Blood Borne Pathogens
Barbara Johnson

Session #1       Blood borne Pathogen Review

There are several diseases that are caused by blood borne pathogens (BBP's). While many BBP's are fairly exotic and you may never encounter them, a few BBP's are fairly common and present a risk to you if you come in direct contact with potentially infectious materials such as human blood and certain body fluids.

Occupational Safety and Health Administration (OSHA) has recognized that health care workers and others, who may in contact with human blood or blood associated materials (Other Potentially Infectious Materials or OPIM for short) has recognized this occupational hazard and created the "Blood borne Pathogen Standard".

This standard has served as the basis for implementing policies and practices to minimize your risk of exposure to BBP's, specifically to Hepatitis B virus (HBV), Hepatitis C virus and Human Immunodeficiency Virus (HIV). These policies and practices, if followed, are an effective means to reducing your risk of exposure to other pathogens as well.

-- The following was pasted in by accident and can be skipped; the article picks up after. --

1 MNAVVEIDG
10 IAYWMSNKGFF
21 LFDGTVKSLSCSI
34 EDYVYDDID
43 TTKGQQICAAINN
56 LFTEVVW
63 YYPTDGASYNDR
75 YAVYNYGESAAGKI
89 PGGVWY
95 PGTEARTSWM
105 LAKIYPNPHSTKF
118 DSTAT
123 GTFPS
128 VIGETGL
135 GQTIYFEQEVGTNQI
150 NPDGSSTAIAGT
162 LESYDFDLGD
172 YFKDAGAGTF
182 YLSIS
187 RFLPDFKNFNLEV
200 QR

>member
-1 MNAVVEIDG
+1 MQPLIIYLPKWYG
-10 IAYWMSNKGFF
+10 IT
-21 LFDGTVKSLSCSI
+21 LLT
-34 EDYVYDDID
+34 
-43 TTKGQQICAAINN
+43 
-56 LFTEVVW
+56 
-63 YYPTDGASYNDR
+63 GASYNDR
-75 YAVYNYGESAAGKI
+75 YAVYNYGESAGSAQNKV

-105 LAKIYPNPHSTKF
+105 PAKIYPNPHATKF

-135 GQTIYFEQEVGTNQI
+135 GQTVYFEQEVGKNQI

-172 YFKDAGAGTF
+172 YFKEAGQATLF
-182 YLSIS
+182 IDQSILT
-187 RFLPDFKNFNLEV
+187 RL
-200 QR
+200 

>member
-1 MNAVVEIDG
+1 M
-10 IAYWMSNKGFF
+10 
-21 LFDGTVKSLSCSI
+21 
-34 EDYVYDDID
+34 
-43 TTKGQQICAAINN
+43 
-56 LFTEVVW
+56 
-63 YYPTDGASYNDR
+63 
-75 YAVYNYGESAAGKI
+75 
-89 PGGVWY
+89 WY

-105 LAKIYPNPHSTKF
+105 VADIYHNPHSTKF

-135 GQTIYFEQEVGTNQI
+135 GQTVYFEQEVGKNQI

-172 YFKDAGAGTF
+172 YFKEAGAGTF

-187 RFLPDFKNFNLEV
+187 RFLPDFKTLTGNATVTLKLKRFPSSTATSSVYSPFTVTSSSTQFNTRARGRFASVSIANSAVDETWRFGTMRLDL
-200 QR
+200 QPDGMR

Blood and Other Potentially Infectious Materials (OPIMs)

HIV and HBV may be found not only in human blood, but also in other potentially infectious materials including the following body fluids:

  • blood products (such as plasma or serum)
  • semen
  • vaginal secretions
  • cerebrospinal fluid
  • pleural fluid (or lung fluid)
  • synovial fluid (or fluid from your joints)
  • amniotic fluid (or uterine fluid)
  • peritoneal fluid (or fluid that fills your body cavity)
  • saliva in dental settings
  • any body fluid that is visibly contaminated with blood
  • any body fluid that you can't tell what it is

Other items found in the clinical or laboratory setting are also considered to be other potentially infectious materials (OPIM) and they include:

  • any unfixed tissue or organ, other than intact skin, from a living or dead person
  • cell or tissue cultures that may contain blood borne pathogens as outlined in LBNL's Exposure Control Plan
  • organ cultures and culture medium or other solutions that may contain HIV or HBV blood from experimental animals infected with HIV,
  • HBV or other BBPs.

It is a required practice to use Universal Precautions when handling these body fluids and materials.

The following body fluids are not expected to be infectious sources of blood borne pathogens unless they are visibly contaminated with blood:

  • urine
  • feces
  • vomit
  • tears
  • sweat
  • sputum
  • nasal secretions

Although these body fluids do not currently require universal precautions, good personal hygiene practices are highly recommended when handling these materials.